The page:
EVERY once in a while, the media picks up a drug-related story and makes a big issue out of it, prompting organised groups and politicians to express concerns about our youth and demand action from the authorities. The latest bout of public fear was sparked by the arrest of three youths – one underaged – in a car in the parking area of a Paphos school. In total 30 grammes of cannabis were found on the suspects, three grammes of which were reportedly in the school bag of the 16-year-old student. The three were taken to court some 11 days ago and were remanded for three days.
This case shocked society, reported one paper, while the Paphos school authorities demanded that security guards be used at schools – if possible round the clock – to guard against the grounds being used for drug dealing. Parents’ associations back the idea, nobody realising that having security guards would not make the slightest difference, unless they had the power to body-search schoolkids, that nobody would countenance. Kids would always find a corner of the school premises to carry out their drug transactions.
As society was shocked, the House education committee felt obliged to call a meeting last Wednesday to discuss the drug use at schools, inviting a range of people to speak about the problem. It was here that one do-gooder, representing the so-called Drug-Free World foundation made the unsubstantiated claim that a Limassol school canteen manager was selling drugs, but parents were afraid to report him. Subsequent police investigations found no evidence to support the claim but this was indicative of the drug alarmism that appears from time to time.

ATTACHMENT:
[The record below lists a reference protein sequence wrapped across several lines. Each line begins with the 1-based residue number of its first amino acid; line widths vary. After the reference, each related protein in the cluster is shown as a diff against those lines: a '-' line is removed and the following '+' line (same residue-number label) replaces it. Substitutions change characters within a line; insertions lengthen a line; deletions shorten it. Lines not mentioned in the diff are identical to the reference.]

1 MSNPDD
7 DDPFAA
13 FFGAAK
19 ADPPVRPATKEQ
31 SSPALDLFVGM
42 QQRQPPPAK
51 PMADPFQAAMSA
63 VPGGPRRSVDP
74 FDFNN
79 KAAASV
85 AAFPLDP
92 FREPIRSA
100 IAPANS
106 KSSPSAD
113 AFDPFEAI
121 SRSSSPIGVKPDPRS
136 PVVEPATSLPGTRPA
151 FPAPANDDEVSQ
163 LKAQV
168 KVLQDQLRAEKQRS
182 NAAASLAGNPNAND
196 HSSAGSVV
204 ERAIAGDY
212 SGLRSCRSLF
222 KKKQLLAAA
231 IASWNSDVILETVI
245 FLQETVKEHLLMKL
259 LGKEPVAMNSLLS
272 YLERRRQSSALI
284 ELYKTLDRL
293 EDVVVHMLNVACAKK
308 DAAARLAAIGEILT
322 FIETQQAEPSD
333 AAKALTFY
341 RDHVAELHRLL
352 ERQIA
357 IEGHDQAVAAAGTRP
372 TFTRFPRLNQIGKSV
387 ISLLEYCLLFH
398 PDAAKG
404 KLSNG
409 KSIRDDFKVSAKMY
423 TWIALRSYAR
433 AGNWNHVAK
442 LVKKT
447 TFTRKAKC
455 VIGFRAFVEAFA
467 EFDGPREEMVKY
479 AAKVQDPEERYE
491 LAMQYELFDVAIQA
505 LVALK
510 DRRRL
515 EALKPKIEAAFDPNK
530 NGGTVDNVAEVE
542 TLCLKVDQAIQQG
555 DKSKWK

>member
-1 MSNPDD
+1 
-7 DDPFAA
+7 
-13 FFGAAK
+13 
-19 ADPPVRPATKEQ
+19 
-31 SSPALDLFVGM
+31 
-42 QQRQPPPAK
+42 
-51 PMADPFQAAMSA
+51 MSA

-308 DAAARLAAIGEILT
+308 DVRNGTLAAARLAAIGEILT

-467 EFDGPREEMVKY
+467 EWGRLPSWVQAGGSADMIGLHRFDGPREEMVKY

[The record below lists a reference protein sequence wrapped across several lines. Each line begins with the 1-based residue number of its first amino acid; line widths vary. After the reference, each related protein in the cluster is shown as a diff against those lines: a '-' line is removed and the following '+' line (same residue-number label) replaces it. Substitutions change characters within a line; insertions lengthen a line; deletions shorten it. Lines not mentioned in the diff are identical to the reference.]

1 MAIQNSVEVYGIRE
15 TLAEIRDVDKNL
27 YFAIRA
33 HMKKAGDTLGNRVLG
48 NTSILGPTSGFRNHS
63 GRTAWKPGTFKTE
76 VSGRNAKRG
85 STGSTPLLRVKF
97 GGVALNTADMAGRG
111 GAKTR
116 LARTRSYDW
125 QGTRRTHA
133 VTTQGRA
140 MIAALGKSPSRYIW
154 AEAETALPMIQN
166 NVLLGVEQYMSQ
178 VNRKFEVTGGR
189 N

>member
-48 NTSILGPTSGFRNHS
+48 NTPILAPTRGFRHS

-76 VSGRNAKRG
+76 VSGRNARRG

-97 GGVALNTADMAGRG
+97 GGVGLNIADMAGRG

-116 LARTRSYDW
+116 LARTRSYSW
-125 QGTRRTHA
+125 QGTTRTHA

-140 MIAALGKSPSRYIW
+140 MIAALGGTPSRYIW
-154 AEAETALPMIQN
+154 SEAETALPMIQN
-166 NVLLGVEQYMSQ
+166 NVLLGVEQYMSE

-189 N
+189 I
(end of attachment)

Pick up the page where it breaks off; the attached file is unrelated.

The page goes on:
According to the drug squad chief, 70 school students, between 15 and 18, were arrested last year for drug possession and were referred to treatment programmes. In 2017 the number was 66, but these figures mean nothing. Police said on Thursday that while they were combating drug trafficking by criminal groups, society was not investing enough in prevention. Of the total amount spent on fighting drugs, 76.3 per cent went on law enforcement and only 1.7 per cent on prevention programmes. It was a fair point, the police taking a sensible position, but it has to be said that prevention has not worked in any country.
Smoking marijuana is something that teenagers do all over the Western world and no amount of campaigning will put them off indulging in recreational drug use. All we can do as a society is advise them not to overdo it, explain the negative effects of excessive use such as psychosis and inform them about harm caused by use of heavy drugs such as cocaine and heroin. It is on the heavy drugs that prevention campaigns should be focused, because the battle against cannabis cannot be won, regardless of the scare-mongering by our society’s do-gooders.